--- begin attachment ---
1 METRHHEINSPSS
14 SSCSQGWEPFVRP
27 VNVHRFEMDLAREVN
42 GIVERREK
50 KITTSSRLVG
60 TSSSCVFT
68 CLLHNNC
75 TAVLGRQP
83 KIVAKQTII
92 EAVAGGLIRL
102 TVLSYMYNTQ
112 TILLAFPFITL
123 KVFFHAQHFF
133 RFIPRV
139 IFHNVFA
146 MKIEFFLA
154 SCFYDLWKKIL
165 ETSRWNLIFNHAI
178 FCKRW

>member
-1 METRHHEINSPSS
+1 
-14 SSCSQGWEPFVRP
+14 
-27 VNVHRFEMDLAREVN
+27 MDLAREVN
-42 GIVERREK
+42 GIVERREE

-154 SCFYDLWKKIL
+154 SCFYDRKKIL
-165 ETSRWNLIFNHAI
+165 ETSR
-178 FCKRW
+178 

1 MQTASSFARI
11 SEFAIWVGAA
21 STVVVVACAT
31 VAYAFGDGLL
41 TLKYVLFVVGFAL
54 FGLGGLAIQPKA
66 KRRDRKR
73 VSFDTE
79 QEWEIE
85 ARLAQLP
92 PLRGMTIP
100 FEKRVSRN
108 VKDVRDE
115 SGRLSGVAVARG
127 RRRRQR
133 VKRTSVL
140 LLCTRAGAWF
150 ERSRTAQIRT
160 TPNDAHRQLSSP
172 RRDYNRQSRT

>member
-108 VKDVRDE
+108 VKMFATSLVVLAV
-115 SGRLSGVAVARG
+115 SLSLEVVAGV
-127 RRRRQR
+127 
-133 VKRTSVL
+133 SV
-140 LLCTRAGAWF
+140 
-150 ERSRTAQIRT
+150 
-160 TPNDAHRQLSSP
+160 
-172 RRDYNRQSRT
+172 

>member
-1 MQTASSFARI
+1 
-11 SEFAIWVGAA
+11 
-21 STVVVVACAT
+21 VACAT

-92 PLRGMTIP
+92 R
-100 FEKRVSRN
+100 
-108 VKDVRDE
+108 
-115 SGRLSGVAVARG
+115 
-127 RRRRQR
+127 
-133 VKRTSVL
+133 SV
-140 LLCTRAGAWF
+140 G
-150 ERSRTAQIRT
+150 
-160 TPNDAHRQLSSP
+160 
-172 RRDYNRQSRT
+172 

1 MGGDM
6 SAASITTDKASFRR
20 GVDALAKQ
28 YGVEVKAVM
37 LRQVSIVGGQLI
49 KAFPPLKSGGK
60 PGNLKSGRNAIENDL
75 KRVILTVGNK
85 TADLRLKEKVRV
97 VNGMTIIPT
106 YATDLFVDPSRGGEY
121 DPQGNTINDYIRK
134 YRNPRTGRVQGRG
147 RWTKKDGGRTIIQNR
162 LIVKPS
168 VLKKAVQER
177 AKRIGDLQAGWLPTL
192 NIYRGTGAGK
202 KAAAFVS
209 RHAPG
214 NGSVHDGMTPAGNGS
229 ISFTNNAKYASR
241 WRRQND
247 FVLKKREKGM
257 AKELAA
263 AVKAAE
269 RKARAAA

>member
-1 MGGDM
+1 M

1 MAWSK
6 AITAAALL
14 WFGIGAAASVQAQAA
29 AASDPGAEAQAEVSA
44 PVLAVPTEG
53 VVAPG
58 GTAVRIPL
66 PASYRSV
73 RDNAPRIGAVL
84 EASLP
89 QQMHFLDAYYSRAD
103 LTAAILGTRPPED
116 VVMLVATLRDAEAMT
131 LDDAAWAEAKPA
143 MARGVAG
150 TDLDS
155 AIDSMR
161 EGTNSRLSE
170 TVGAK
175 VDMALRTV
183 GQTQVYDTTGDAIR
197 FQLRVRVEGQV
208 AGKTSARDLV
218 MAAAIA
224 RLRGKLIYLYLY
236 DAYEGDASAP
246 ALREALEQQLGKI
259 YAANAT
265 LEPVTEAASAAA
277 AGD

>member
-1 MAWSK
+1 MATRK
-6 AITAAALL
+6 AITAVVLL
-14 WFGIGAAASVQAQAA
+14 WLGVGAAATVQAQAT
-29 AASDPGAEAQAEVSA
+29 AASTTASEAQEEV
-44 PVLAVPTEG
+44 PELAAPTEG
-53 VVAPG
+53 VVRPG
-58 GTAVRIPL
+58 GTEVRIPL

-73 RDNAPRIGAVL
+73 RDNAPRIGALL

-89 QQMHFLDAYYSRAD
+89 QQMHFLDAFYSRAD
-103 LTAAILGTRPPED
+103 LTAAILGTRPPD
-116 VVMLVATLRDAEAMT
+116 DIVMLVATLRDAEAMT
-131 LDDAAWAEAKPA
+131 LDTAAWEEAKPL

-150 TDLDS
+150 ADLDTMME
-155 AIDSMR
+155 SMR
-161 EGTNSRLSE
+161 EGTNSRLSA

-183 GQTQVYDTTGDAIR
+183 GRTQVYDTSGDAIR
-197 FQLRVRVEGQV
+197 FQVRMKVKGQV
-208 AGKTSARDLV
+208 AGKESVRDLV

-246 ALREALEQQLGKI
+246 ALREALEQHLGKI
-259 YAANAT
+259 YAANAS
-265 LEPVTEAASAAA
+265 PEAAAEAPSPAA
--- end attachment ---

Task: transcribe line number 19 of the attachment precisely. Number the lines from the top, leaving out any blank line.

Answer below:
178 FCKRW